The work is licensed under the Creative Commons Licenses Attribution-NonCommercial-ShareAlike 3.0
No logo. People who play video games on their computer or gaming console cannot choose if they want to see the distributor’s or the developing studios’ logos when the game starts up. It is just there and it bothers me. When one plays commercial games it might feel just like another advert that one this time actually paid money for, but that is not questioned very often today. The first thing one can react on when starting up the game Xonotic is that there are not any of these bothering features which can make one relax a lot since gaming is a very time-limited ingredient in my everyday life. The game gets rid of that unnecessary feature and The game does not need any sort of installation either which is a huge freedom to anyone who knows what a painstaking process that can because of the huge sizes and security controls. It also means that one can bring it with on a USB. This also means that there is not any sort of registration nor extra software that you have to install to play the game. The latter commonly known as ‘bloatware‘ which does not serve any important function for the core software to work. This is something that is fairly uncommon today as one often has to register for numerous sites.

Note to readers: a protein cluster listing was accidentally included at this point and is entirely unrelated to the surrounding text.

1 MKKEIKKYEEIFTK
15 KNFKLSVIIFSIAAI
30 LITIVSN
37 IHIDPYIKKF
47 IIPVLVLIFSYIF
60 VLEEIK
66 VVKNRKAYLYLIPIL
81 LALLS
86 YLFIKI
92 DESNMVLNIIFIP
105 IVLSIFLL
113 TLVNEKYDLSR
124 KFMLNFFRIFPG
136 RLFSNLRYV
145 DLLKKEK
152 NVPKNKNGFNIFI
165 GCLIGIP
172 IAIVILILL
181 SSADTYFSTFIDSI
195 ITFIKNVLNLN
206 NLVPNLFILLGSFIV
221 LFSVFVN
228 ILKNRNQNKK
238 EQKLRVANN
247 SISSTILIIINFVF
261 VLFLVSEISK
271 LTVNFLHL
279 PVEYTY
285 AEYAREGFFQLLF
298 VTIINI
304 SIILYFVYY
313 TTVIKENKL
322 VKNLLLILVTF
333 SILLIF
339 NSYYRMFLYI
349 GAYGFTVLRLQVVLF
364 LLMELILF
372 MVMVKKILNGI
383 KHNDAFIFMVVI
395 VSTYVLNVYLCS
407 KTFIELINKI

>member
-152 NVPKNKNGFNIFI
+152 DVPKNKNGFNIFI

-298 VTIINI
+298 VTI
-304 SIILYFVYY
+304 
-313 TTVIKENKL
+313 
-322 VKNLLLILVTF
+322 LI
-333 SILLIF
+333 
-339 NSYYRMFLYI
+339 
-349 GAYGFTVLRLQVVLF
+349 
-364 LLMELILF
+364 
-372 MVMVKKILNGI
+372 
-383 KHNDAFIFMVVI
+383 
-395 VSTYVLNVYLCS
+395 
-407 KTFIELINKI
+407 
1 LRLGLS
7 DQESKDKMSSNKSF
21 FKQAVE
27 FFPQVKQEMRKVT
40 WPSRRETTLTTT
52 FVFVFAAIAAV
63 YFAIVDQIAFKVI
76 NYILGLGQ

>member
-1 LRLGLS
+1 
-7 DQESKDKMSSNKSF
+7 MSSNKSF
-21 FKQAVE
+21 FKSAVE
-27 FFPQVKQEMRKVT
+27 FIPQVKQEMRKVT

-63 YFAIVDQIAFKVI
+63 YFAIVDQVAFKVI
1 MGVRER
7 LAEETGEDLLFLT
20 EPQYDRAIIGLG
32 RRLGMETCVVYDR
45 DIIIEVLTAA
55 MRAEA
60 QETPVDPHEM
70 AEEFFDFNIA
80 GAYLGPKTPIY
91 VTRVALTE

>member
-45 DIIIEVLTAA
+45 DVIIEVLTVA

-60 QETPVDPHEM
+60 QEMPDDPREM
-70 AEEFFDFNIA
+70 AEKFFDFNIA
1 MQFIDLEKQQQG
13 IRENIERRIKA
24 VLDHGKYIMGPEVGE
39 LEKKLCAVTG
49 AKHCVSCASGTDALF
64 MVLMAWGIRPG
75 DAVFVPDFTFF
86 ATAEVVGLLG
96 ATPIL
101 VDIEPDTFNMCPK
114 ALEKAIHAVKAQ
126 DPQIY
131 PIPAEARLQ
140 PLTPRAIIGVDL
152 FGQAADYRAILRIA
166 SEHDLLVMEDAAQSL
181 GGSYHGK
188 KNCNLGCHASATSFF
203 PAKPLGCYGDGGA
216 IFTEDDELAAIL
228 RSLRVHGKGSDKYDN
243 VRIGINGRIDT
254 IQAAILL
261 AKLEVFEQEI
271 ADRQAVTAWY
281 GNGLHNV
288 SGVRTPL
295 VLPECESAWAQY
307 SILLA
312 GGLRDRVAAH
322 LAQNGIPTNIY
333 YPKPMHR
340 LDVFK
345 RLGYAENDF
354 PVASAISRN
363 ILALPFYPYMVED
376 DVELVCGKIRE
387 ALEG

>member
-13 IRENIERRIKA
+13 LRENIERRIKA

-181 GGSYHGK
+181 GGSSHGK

The game is a clone of the classic multiplayer game ‘Quake‘, published by id Software in 1996 which has made many important progresses in the art of game developing. More importantly is that they made the game’s foundations (read: DarkPlaces game engine) available as open source on GitHub. GitHub is a platform where people can collaborate and build on their own software projects. Without that move by id Software, Xonotic would not exist and see what results it has accomplished with a growing community of players and developers who want to reinvent their own version of the classic game!
It feels nostalgic in a sense, the way that the game works in terms of gameplay and feel. The menus of the game feels very simple with three options to choose from – Singleplayer, Multiplayer and Settings. Singleplayer includes several scenarios and gameplay variations. It is worth playing through although I did notice a flaw in a map far into the campaign. Starting out with the singleplayer mode is a great way to get to know the game and reduces the learning curve a lot.